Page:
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Postby OperaTenor » Fri Jan 12, 2007 12:28 pm

What about switchgrass?
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Postby piqaboo » Fri Jan 12, 2007 12:49 pm

Some feller with a lick o' sense is working on that right now.
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Postby Selma in Sandy Eggo » Fri Jan 12, 2007 12:54 pm

I had to google "switchgrass", on account of I'd never heard of it. And, yes, there were several articles about using it as an alternative energy source.

I still think we need to figure out how to use kudzu and iceplant for fuels. We'd be set forever.
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Postby Giant Communist Robot » Fri Jan 12, 2007 1:35 pm

piqaboo wrote:
One way to bring the price of ethanol down is to make it from something other than corn


All those midwestern corn people are gonna push corn. They get excited when discussing ethanol. Some farmers have formed co-ops and built ethanol plants. Some of those plants were sold--to oil companies.

In Hawaii sugarcane has been touted. Clearly a better choice than corn. The plans made the front pages of the newspapers here. The problem they have to face is finding people to work in agriculture, a low paying career with a stigmatized history. People's grandparents worked for pennies in the sugarcane fields; no one wants to return there.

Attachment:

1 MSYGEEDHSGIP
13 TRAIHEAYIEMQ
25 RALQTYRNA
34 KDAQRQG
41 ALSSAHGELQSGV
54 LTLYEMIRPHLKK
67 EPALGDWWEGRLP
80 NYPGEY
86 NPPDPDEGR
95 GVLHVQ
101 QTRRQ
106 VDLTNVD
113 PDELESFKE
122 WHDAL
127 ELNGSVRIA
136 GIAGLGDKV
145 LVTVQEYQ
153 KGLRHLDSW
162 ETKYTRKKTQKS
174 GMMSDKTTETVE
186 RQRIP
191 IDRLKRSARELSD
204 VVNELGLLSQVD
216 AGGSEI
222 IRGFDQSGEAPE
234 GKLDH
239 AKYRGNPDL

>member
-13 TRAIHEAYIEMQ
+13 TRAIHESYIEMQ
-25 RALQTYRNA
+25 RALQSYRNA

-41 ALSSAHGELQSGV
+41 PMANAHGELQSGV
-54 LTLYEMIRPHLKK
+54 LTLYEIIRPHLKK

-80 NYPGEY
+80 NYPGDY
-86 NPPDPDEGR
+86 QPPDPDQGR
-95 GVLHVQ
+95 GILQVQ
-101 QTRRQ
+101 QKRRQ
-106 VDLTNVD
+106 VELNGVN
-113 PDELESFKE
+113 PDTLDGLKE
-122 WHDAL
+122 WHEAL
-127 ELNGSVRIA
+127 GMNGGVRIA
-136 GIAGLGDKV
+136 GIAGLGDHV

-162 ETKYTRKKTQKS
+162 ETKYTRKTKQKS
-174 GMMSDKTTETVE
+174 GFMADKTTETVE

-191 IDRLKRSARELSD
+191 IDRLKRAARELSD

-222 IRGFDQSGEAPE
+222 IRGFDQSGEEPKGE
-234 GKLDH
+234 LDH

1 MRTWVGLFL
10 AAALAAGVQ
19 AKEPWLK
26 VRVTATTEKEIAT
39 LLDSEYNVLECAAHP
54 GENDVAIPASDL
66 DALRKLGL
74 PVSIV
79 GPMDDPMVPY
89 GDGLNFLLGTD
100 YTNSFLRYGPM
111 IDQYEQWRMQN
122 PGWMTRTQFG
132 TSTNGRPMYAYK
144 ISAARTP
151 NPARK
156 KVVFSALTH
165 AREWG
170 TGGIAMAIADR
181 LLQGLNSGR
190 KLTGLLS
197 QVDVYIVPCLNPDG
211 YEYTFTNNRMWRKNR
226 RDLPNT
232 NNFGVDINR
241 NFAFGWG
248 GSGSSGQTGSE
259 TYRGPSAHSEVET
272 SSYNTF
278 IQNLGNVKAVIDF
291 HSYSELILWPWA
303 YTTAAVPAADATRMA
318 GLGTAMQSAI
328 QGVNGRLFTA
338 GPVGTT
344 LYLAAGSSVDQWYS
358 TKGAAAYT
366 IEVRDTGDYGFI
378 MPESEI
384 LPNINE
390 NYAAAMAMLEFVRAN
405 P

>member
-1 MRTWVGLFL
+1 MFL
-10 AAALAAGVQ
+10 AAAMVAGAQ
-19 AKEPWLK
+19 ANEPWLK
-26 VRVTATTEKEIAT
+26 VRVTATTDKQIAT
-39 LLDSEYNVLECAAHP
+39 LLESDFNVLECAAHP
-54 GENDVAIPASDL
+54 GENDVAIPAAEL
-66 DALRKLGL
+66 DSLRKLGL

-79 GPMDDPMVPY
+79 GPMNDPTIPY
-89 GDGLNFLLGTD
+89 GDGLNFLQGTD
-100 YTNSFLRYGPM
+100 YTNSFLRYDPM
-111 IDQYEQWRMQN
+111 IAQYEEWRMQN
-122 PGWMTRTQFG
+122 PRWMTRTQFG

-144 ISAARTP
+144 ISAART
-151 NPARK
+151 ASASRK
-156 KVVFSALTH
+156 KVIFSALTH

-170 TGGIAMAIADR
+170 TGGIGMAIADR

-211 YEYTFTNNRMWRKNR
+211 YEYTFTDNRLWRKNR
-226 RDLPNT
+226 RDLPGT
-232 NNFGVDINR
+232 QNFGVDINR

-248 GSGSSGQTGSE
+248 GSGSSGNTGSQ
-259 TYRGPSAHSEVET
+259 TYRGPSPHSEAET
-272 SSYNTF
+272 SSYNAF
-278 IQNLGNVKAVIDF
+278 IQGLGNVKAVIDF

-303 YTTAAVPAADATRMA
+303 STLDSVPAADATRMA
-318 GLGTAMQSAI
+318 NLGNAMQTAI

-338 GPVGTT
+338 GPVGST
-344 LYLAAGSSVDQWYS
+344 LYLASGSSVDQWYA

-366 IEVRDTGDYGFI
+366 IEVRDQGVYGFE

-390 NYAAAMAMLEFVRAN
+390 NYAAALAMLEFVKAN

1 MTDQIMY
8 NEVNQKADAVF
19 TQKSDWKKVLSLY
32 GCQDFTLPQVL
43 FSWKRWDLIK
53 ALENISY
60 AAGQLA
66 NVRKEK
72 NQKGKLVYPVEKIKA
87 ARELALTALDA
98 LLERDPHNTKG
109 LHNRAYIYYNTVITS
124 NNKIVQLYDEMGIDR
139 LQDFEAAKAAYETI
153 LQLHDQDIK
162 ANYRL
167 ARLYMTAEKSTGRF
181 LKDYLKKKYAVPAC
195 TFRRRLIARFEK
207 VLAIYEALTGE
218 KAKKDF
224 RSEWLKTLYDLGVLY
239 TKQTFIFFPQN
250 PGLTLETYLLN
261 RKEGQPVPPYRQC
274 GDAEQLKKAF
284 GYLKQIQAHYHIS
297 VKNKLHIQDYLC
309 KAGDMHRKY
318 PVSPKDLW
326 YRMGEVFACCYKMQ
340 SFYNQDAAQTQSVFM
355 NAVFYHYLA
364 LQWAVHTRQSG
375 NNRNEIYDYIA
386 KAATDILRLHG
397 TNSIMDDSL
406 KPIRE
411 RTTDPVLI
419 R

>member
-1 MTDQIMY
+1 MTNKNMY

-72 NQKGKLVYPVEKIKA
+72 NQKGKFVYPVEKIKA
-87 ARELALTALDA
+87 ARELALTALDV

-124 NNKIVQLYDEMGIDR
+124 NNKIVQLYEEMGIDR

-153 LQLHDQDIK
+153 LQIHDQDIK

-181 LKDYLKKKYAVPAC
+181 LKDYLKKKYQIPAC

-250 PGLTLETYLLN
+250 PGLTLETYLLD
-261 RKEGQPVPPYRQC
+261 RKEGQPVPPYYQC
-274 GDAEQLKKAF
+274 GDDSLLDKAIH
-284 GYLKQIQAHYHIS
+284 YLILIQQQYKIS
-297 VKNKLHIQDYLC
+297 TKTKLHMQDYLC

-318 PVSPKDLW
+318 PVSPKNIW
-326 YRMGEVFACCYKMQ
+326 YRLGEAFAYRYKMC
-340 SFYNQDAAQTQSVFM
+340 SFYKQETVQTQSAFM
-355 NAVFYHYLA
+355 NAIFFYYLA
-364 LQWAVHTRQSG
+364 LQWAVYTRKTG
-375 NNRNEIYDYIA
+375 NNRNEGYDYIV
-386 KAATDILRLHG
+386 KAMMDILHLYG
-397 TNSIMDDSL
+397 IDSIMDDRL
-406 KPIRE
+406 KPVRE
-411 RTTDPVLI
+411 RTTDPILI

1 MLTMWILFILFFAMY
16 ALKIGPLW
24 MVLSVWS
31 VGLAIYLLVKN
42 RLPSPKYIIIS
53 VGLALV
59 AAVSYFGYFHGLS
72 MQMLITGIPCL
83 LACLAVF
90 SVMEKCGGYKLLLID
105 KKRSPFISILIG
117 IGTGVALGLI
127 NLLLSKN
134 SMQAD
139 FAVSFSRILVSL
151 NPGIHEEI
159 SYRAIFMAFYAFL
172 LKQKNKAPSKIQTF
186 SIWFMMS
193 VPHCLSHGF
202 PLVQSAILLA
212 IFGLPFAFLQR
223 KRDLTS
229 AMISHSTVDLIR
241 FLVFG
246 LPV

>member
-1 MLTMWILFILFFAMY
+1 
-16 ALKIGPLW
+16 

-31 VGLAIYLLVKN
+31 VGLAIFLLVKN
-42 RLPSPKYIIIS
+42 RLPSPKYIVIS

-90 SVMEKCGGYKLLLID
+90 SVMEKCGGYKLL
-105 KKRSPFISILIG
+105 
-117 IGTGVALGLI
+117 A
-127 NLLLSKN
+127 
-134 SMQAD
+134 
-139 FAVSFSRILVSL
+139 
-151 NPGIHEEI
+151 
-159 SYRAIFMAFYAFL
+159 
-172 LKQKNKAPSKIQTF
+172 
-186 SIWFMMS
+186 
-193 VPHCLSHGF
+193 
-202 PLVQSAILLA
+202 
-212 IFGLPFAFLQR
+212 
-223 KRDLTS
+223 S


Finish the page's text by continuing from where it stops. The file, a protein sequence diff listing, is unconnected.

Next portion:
I read about their plans for the ethanol plant. One of the selling points to the public was it created more jobs, but the plans call for only about 30 people at the plant. I'm guessing thats about 22 jobs near minimum wage. So about 8 people and the owners will benefit. Hmm....who are the owners?

The other selling point is that ethanol in gasoline will reduce our dependence on foreign oil. Ethanol actually costs more than gasoline, partly because its anhydrous nature requires it be added to the gasoline at the tanker truck. Something else is ethanol has fewer BTU's than gasoline, so cars get reduced mileage. So putting it in our gas makes the price go up, we have to buy more, and just who really benefits from this? At least we'll be buying 8% or so less oil from those foreigners.
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Postby OperaTenor » Fri Jan 12, 2007 2:19 pm

Selma in Sandy Eggo wrote:I had to google "switchgrass", on account of I'd never heard of it.


Image

Selma, you of all people! Even GWB's heard of it.

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Postby Selma in Sandy Eggo » Fri Jan 12, 2007 2:30 pm

OperaTenor wrote:My image of you has been irrevocably shattered...

What? You thought I knew everything? The more I learn, the less I realize I know. :dunce: